Cuba, and especially owners of casas particulares and local entrepreneurs, is in a flurry of expectation as the official recounting of votes on the amended constitution starts. Yesterday, Cubans from all over the archipelago made their way to the polling stations scattered throughout the country and cast their votes to approve or disapprove of the changes introduced to Cuba’s carta magna, with the current one dating back to 1976.
What would change?
Why; you ask, are local private business owners like hosts at casas particulares (Cuba’s take on bed-and-breakfast accommodation), restauranteurs and entrepreneurs eagerly expecting the vote’s results? Well, simply because most of the changes to Cuba’s current constitution directly affect them, potentially in a positive way as it allows more freedom for the operation of private businesses.
The new Cuban constitution’s biggest change is the introduction and acceptance of private property, recognising the role markets can play as well as the importance of foreign investment. Hence why many of our hosts, whether they run a casa particular in Havana, Santiago or Trinidad, will be glued to the screens waiting to hear the results of the voting.
In total, the draft of Cuba’s new constitution includes 760 modifications to the 1976 models, many of which were made after consulting in neighbourhoods and workplaces. The parliament gave it its final seal of approval last December and has since engaged in a political campaign encouraging the population to vote Yes.
Beyond allowing private enterprise, the new Cuban constitution also introduces the figure of the prime minister for the first time in 43 years and reduces presidential terms from a former unlimited number (Fidel Castro presided the country for nearly 50 years) to two.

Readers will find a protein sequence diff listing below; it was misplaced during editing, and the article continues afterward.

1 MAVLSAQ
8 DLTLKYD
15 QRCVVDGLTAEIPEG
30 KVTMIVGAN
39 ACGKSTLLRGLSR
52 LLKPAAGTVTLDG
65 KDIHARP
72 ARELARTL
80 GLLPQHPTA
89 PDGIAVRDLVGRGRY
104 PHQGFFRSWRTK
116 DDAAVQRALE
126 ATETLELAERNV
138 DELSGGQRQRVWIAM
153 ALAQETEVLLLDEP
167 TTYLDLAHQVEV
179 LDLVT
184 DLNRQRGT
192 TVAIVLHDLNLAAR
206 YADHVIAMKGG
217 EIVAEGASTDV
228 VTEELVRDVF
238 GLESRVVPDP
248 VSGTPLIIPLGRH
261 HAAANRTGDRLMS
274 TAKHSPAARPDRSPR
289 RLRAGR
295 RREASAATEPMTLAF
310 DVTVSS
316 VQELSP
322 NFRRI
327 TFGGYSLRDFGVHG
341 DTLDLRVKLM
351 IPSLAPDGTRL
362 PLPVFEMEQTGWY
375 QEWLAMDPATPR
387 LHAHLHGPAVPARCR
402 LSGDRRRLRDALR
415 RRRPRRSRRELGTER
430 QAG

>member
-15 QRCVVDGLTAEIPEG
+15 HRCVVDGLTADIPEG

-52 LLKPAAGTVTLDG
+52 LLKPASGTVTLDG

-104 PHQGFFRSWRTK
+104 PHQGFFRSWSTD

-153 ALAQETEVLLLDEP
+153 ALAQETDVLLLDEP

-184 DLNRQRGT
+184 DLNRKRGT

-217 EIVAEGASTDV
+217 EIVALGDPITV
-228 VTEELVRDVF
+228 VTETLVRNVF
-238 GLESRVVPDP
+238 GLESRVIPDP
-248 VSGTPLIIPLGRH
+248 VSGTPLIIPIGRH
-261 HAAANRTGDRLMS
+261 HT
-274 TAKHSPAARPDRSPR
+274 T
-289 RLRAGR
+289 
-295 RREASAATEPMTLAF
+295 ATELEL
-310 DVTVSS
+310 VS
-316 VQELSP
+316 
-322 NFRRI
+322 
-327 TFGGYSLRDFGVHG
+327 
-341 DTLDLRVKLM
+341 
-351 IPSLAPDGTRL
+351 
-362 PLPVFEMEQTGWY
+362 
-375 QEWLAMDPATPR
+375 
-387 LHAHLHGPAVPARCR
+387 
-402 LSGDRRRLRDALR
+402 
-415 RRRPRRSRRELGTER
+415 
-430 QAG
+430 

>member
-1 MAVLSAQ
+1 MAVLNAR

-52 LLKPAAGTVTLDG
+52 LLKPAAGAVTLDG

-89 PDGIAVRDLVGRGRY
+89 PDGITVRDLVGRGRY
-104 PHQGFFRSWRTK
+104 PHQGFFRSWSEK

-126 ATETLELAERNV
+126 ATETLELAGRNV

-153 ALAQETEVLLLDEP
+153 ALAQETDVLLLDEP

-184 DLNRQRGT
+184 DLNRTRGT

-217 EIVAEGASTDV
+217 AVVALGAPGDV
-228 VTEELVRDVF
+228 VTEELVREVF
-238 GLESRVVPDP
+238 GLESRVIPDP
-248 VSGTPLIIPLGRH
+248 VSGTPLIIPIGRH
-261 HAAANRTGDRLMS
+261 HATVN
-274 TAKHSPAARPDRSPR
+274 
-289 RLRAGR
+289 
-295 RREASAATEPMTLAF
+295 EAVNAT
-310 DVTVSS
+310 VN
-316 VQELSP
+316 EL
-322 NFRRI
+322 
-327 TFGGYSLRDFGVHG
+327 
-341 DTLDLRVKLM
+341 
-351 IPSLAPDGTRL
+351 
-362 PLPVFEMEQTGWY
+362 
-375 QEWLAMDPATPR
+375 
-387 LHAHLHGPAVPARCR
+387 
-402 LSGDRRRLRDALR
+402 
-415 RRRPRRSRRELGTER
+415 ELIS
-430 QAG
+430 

Despite the progress made and a clear gear shift that signals the country’s path to change as well as the systematic modernisation to Cuba’s democratic system and economy, detractors say that the changes are mainly cosmetic and not enough as the one-party ruling state remains the only one allowed to exist in the nation and it maintains communism as the nation’s ideology, leaving no room for opposition.
The counting of the votes started early this morning and results are expected to be officially announced later today. Given that there is a time difference of six hours between Cuba and the UK, it looks like the owners of our casas particulares will have to wait a few more hours to know what happens. We’ll keep you posted in next week’s blog post. In the meantime, why not check out a casa particular or two and browse our extensive portfolio of outstanding accommodation in Havana and beyond, we know you’ll fall in love with some of our amazing properties in Cuba!